Comment 31870

By arienc (registered) | Posted June 18, 2009 at 11:11:13

Jason...not only do we save on healthcare costs, but businesses can be more profitable in a non-auto dependent community than in an auto-dependent one.

Just look at the issue of wages. If you run a business that can only be staffed by those who have cars, you have to pay a rate of income which allows empoloyees to maintain their cars as well as the other parts of their livelihood (food, shelter, clothing, etc.). However if your staff can bike to work, you may be able to attract employees whose wage demands would be lower (as they are not burdened with the nearly $10K/year it costs to finance, maintain and operate automobiles). Thereby, having public facilities geared to bicycling helps those businesses to reduce labour costs and increase profits.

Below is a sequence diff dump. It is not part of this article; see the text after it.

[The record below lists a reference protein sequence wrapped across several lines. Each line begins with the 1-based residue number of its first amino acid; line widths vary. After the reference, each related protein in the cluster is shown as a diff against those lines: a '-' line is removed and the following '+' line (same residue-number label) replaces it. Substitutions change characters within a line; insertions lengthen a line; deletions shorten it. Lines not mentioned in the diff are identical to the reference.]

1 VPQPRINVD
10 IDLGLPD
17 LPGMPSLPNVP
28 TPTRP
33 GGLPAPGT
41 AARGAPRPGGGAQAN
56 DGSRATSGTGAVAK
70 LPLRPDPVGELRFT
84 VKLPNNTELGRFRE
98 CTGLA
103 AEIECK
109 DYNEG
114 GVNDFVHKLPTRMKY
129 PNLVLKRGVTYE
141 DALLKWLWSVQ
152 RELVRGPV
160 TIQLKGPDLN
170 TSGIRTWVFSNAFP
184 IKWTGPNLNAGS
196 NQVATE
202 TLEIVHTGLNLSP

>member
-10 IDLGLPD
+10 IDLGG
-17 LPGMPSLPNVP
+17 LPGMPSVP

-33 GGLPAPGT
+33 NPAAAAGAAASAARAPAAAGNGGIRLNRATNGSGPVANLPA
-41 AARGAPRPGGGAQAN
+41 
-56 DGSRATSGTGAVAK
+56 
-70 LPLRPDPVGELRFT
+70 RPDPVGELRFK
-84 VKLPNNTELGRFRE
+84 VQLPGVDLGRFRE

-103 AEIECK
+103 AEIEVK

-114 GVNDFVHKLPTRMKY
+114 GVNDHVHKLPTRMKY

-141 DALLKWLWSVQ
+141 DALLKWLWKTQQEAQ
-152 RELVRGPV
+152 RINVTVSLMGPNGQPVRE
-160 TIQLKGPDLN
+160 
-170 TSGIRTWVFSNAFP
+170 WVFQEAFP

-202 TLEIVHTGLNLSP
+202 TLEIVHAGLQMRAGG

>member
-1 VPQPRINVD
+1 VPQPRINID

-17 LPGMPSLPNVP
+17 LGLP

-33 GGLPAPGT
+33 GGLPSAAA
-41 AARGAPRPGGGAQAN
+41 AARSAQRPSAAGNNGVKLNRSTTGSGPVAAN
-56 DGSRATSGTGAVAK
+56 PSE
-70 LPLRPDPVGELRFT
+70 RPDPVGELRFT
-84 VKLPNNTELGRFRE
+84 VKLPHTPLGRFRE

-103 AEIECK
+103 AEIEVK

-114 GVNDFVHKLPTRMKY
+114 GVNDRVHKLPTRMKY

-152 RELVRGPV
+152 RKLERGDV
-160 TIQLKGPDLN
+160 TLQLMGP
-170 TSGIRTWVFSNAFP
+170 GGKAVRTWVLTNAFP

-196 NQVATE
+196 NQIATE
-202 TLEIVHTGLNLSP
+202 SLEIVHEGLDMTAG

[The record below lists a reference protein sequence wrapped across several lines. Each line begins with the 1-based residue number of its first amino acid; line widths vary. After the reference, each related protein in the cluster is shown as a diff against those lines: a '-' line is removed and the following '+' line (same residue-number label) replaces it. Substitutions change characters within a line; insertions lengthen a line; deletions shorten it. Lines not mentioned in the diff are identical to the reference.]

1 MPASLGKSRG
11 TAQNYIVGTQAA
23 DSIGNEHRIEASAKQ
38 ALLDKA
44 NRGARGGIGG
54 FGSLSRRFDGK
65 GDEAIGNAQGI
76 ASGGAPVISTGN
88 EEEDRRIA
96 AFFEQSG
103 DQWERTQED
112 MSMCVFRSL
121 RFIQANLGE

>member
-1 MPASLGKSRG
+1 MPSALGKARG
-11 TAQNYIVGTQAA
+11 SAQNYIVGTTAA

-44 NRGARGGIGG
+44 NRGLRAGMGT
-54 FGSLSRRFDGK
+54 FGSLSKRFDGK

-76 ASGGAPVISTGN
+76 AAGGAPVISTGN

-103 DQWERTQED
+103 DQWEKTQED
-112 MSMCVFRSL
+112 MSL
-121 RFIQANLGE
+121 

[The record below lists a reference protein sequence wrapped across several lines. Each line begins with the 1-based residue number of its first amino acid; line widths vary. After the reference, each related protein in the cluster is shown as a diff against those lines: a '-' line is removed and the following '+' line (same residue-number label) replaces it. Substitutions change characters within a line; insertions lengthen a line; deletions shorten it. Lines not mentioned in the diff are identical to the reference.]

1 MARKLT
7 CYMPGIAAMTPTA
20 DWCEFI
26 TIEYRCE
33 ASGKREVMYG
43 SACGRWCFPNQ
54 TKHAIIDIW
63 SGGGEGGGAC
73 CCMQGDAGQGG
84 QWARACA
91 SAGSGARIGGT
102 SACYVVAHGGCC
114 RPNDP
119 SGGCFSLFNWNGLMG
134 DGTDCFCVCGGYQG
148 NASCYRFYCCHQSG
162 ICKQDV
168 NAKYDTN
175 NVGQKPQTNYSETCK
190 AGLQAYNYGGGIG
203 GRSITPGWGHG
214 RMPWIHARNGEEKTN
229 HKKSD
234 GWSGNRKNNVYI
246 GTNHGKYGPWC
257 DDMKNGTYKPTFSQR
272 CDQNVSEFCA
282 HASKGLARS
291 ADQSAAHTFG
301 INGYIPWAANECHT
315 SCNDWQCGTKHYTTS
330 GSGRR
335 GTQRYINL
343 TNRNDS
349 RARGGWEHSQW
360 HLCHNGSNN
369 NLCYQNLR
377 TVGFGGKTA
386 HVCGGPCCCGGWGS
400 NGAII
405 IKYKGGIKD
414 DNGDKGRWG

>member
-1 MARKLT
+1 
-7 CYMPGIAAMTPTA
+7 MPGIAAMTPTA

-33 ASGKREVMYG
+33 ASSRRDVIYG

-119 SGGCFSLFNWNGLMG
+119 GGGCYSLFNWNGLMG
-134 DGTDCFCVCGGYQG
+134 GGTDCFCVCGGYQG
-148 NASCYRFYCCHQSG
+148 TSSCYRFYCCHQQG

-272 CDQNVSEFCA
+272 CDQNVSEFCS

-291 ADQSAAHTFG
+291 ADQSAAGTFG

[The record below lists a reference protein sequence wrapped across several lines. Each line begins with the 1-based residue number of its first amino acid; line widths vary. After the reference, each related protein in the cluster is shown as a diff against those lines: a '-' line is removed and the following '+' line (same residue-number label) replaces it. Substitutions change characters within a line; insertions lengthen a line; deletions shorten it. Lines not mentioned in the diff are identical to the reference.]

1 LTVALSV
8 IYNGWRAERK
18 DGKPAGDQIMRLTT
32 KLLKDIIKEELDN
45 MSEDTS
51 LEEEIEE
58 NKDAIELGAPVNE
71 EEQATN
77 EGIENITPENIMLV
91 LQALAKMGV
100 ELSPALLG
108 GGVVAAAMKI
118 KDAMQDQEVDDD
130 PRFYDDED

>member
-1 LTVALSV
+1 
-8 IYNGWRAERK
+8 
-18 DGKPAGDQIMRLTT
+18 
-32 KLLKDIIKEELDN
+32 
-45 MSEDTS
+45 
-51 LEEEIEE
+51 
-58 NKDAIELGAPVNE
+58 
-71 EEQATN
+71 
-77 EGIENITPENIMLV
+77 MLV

With regards to the public vs. private I believe Ryan had previously posted in an article, profit as a motive does not enable the provision of services that promote quality of life.

For example, a healthcare system with profit as a priority will have incentive to let patients die, since it is more profitable then keeping them alive occupying beds and consuming medications.

Similarly, there is no incentive for "the market" to provide that which boosts the bottom line of others - (i.e. externalities). If society loses these externalities, the overall potential of that society declines. Services that have been provided by the public - education, roads, defense, transit, have created opportunities for individuals and businesses that have far outweighed their financial costs.

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